Trout,Trout 2003 said:FLDBRED - I'll be the first in line to buy as many seeds as I can and plant them everywhere I can walk my feet to. I'll trespass if I need to hahahaha. I'm just into it!! I'm only 37 and have no recollection of the forrest of old. I'll also be dead before there is a tree worth looking at in Pa most likely and it will be 100's of years if not 1000's until the 400 million trees could be replaced. I'll never see it. But I would like to die someday know that I did something to help. I am dying to get one to plant in my yard.
I just hope that the 84% American Chestnut grows at GRAND as the old one did and the Asian traits stay to the blight resistance only. Guess we're years and years away from know that though. Still a ton of time.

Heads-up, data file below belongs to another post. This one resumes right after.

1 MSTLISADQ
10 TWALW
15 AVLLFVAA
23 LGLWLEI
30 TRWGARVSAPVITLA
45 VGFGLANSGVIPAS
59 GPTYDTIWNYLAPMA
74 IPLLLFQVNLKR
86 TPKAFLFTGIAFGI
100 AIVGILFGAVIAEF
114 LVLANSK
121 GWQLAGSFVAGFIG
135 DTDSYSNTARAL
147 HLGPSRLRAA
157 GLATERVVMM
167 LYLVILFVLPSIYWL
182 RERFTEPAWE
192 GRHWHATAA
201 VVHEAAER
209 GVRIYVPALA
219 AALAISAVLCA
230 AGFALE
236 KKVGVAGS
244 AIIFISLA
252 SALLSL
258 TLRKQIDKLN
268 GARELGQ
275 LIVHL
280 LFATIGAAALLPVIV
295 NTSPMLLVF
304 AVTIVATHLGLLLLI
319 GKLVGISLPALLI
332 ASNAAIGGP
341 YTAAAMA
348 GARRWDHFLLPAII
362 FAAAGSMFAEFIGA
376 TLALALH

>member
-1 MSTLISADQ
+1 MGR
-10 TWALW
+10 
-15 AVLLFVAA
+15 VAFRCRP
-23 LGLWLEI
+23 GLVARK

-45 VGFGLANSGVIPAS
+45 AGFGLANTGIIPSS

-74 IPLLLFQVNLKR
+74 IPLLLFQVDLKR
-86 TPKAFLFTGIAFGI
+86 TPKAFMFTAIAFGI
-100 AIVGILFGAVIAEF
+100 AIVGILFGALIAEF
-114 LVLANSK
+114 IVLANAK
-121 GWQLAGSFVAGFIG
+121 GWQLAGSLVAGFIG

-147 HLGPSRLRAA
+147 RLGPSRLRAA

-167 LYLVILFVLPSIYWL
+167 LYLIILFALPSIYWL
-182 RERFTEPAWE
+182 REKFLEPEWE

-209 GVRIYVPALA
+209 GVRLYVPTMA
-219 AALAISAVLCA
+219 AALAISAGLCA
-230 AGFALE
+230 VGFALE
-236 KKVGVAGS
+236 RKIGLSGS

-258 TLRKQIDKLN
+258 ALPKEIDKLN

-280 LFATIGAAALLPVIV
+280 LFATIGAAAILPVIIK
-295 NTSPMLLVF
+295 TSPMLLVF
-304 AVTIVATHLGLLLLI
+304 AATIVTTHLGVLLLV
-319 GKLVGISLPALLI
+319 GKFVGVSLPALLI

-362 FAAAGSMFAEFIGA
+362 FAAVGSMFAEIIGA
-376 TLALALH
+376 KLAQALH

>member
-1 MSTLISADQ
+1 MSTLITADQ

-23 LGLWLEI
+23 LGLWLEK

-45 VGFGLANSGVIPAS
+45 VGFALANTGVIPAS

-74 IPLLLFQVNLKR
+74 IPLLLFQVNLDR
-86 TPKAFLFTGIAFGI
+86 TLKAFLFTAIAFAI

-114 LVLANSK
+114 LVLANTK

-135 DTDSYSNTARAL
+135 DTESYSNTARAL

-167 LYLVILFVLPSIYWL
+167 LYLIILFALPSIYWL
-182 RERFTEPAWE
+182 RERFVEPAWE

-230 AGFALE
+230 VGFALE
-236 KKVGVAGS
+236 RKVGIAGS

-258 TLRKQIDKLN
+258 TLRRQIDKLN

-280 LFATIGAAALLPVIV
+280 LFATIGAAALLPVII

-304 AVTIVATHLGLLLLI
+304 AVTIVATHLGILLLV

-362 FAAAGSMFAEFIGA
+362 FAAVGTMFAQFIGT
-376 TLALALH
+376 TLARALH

A work in progress for sure, the final tree is yet to be produced. Some areas and some tree families seem to do better than others. But they have come a long way in 30 plus years. They feel they can produce a tree with as much blight resistance as the Chinese Chestnut with continued backcrossing and then there are the genetically engineered trees, that will be even MORE blight resistant than the CC. A lot of work to do, but at least now there is light.Stonewall said:I hunt the property where these trees were planted in Milford and know the landowners. The chestnut re-introduction is still a ways off as the blight resistance breeding program seems not to be yielding the hypothetical blight resistance traits so desired by all involved. It is still very much a work in progress. Some of the trees planted at the Milford Experimental Forest since I have been a member have, in fact, produced nuts! That is not to say that they will remain healthy for their entire life as the blight could still appear on them.